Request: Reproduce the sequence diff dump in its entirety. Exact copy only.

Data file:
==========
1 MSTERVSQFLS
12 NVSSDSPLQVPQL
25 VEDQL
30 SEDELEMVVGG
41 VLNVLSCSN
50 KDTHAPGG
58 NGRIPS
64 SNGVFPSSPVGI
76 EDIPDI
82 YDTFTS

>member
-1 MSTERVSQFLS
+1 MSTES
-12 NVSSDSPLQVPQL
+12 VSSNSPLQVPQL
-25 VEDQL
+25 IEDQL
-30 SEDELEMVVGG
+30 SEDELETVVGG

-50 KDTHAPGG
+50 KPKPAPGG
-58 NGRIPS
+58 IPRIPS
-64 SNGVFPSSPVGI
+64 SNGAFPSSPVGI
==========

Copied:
1 MSTERVSQFLS
12 NVSSDSPLQVPQL
25 VEDQL
30 SEDELEMVVGG
41 VLNVLSCSN
50 KDTHAPGG
58 NGRIPS
64 SNGVFPSSPVGI
76 EDIPDI
82 YDTFTS

>member
-1 MSTERVSQFLS
+1 MSTES
-12 NVSSDSPLQVPQL
+12 VSSNSPLQVPQL
-25 VEDQL
+25 IEDQL
-30 SEDELEMVVGG
+30 SEDELETVVGG

-50 KDTHAPGG
+50 KPKPAPGG
-58 NGRIPS
+58 IPRIPS
-64 SNGVFPSSPVGI
+64 SNGAFPSSPVGI